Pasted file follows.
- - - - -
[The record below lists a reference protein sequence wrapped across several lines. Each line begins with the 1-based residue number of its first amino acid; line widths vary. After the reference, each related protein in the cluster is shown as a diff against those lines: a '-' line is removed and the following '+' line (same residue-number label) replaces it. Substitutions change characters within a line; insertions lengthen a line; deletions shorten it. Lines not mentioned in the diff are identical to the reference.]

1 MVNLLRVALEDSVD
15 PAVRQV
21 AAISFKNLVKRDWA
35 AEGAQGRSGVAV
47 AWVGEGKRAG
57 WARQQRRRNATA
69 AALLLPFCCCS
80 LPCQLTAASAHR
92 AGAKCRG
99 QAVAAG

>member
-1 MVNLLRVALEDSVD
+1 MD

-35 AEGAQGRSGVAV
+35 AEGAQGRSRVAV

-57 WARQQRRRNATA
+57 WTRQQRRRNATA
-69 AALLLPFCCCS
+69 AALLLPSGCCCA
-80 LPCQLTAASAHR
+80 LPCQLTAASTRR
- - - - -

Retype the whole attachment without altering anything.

[The record below lists a reference protein sequence wrapped across several lines. Each line begins with the 1-based residue number of its first amino acid; line widths vary. After the reference, each related protein in the cluster is shown as a diff against those lines: a '-' line is removed and the following '+' line (same residue-number label) replaces it. Substitutions change characters within a line; insertions lengthen a line; deletions shorten it. Lines not mentioned in the diff are identical to the reference.]

1 MVNLLRVALEDSVD
15 PAVRQV
21 AAISFKNLVKRDWA
35 AEGAQGRSGVAV
47 AWVGEGKRAG
57 WARQQRRRNATA
69 AALLLPFCCCS
80 LPCQLTAASAHR
92 AGAKCRG
99 QAVAAG

>member
-1 MVNLLRVALEDSVD
+1 MD

-35 AEGAQGRSGVAV
+35 AEGAQGRSRVAV

-57 WARQQRRRNATA
+57 WTRQQRRRNATA
-69 AALLLPFCCCS
+69 AALLLPSGCCCA
-80 LPCQLTAASAHR
+80 LPCQLTAASTRR